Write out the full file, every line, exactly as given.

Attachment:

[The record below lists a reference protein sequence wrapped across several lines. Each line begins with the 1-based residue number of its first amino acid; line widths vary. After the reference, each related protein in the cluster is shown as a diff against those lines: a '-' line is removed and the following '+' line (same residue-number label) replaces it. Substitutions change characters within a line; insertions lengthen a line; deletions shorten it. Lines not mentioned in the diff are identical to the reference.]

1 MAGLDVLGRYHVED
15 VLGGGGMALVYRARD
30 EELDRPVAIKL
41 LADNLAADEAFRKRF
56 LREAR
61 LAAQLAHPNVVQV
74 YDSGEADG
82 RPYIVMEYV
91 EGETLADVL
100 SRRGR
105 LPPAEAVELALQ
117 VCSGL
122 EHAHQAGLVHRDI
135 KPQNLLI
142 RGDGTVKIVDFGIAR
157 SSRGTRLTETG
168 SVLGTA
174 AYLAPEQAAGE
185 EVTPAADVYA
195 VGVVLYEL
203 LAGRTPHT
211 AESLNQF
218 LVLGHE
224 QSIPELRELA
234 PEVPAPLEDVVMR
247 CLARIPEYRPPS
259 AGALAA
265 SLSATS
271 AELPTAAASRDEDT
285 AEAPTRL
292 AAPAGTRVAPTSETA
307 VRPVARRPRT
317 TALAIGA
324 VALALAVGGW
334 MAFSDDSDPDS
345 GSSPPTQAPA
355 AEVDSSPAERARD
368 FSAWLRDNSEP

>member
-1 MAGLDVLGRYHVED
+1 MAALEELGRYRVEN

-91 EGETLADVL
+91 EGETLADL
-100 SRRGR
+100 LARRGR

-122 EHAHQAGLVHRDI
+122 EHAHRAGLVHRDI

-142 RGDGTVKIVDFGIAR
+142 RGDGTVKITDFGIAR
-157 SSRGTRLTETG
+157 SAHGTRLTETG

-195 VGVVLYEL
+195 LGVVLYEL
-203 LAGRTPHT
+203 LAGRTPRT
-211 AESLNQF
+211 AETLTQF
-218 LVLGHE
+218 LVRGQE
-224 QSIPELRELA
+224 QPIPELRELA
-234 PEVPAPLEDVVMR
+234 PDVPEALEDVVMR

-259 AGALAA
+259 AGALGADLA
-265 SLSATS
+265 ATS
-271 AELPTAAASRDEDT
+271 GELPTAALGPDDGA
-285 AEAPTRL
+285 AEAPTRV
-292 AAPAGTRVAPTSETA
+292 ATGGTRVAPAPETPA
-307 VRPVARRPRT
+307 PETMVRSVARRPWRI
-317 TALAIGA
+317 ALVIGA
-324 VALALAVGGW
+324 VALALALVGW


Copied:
[The record below lists a reference protein sequence wrapped across several lines. Each line begins with the 1-based residue number of its first amino acid; line widths vary. After the reference, each related protein in the cluster is shown as a diff against those lines: a '-' line is removed and the following '+' line (same residue-number label) replaces it. Substitutions change characters within a line; insertions lengthen a line; deletions shorten it. Lines not mentioned in the diff are identical to the reference.]

1 MAGLDVLGRYHVED
15 VLGGGGMALVYRARD
30 EELDRPVAIKL
41 LADNLAADEAFRKRF
56 LREAR
61 LAAQLAHPNVVQV
74 YDSGEADG
82 RPYIVMEYV
91 EGETLADVL
100 SRRGR
105 LPPAEAVELALQ
117 VCSGL
122 EHAHQAGLVHRDI
135 KPQNLLI
142 RGDGTVKIVDFGIAR
157 SSRGTRLTETG
168 SVLGTA
174 AYLAPEQAAGE
185 EVTPAADVYA
195 VGVVLYEL
203 LAGRTPHT
211 AESLNQF
218 LVLGHE
224 QSIPELRELA
234 PEVPAPLEDVVMR
247 CLARIPEYRPPS
259 AGALAA
265 SLSATS
271 AELPTAAASRDEDT
285 AEAPTRL
292 AAPAGTRVAPTSETA
307 VRPVARRPRT
317 TALAIGA
324 VALALAVGGW
334 MAFSDDSDPDS
345 GSSPPTQAPA
355 AEVDSSPAERARD
368 FSAWLRDNSEP

>member
-1 MAGLDVLGRYHVED
+1 MAALEELGRYRVEN

-91 EGETLADVL
+91 EGETLADL
-100 SRRGR
+100 LARRGR

-122 EHAHQAGLVHRDI
+122 EHAHRAGLVHRDI

-142 RGDGTVKIVDFGIAR
+142 RGDGTVKITDFGIAR
-157 SSRGTRLTETG
+157 SAHGTRLTETG

-195 VGVVLYEL
+195 LGVVLYEL
-203 LAGRTPHT
+203 LAGRTPRT
-211 AESLNQF
+211 AETLTQF
-218 LVLGHE
+218 LVRGQE
-224 QSIPELRELA
+224 QPIPELRELA
-234 PEVPAPLEDVVMR
+234 PDVPEALEDVVMR

-259 AGALAA
+259 AGALGADLA
-265 SLSATS
+265 ATS
-271 AELPTAAASRDEDT
+271 GELPTAALGPDDGA
-285 AEAPTRL
+285 AEAPTRV
-292 AAPAGTRVAPTSETA
+292 ATGGTRVAPAPETPA
-307 VRPVARRPRT
+307 PETMVRSVARRPWRI
-317 TALAIGA
+317 ALVIGA
-324 VALALAVGGW
+324 VALALALVGW